Stirred but not Shaken.
In all the experiences that I have ever wanted to have on a VR platform, stepping into the shoes of a telepathic 1960s James Bond is right up there. Initially released in 2016, this is a review of the “full” experience as it has been updated with new levels which have definitely elevated the experience.
In essence, it’s an escape room-esque game with some Sean Connery drizzling and it is absolutely brilliant. There’s even an intro music video in pure Bond fashion, that in VR is dazzling. Whilst some VR will have you accidentally destroying your living room and jumping over your cat, this is a fully seated game, which I very much appreciate. To make this work you employ telepathy so that you can pull objects towards you that may or may not be helpful in your attempt at escape. Spread over 7 levels in increasingly difficulty, the whole package is a great little puzzler that will keep you thinking for a solid 4-6 hours (possibly more if, like me, thinking is not your strong suit).
the contextual comedy and events that can happen in your playthrough are some of my favourites of recent memory.
The situations that you find yourself in are so laughable that it couldn’t be anything else but charming. For example, in the first level you are strapped to the seat of a car that is, for whatever reason, being transported via a moving aircraft flying at 30,000 feet. Your mission is simple: Get the car out of the plane. Out of all the levels, this one is the simplest and through my tried and tested method of Trial and Error is surprisingly simple to solve. But its merely a taster of things to come. You’ll be disabling missiles, escaping from a submarine escape and even going to space before you know it.
While there isn’t much in the way of story (all you know is that you work for “The Agency”) you know you’re hunting for Dr Zor, ably helped by the ever present “Q” who will drop hints every now and again, as well as provide quippy one liners. That’s pretty much all of the interactions you will have with the outside world other than what you see in front you. However, the contextual comedy and events that can happen in your playthrough are some of my favourites of recent memory.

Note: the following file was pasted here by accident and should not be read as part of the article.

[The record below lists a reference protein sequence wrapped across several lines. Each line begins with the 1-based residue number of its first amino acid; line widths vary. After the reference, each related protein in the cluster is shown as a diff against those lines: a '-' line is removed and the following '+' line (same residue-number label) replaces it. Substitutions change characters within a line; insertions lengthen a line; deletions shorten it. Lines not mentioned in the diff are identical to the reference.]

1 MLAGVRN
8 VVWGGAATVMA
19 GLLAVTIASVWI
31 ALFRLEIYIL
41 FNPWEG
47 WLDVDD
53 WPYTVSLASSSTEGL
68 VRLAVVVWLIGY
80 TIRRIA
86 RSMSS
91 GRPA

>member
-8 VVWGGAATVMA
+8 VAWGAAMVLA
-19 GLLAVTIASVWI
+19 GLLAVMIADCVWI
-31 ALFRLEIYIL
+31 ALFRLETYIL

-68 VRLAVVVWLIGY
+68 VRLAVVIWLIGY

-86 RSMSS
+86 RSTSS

For example, in one of the more difficult levels, you are tasked with infiltrating a lab whilst masquerading as a window washer. At some point down the line you are told of a sniper looking out for something suspicious – as you see the laser sight mover ever closer, what do you do? Pick up your pistol and attempt to take him down at 300 yards? Use something nearby to deflect the bullet? All are possible. Whether that works or not remains to be seen. Or you can do what I did and pick up a sponge and window spray and pretend like nothing was wrong. Despite attempting to clean a clearly broken window, it worked. Watching the laser pass either side of my face was both exhilarating and hilarious.
This is just the tip of the reasonably priced iceberg, as of the time of writing you can pick this up on steam for £18.99, and it is worth it for the levels and atmosphere alone. It’s something that is wholly unique and I desperately hope there is a sequel or more DLC at some point in the future. However with good there must, inevitably, be bad.
My one major gripe with I Expect You To Die is replayability. As great and engaging as the levels are, there aren’t multiple ways of solving a level outright. On a few occasions, you are allowed to complete a task slightly differently, but for the major tasks there is only ever one solution. So once you know how to solve the level, you aren’t given a reason to return.
This is why I began this review by naming it an “experience” as wanky as that is, because it can only really be thoroughly enjoyed on the first playthrough and fondly remembered after the fact. Like when VR was first making its case for entertainment and you had to sit through a rendered copy of the Louvre and it blew your mind, but having to do it again made you realise how stunted and limiting it was all along.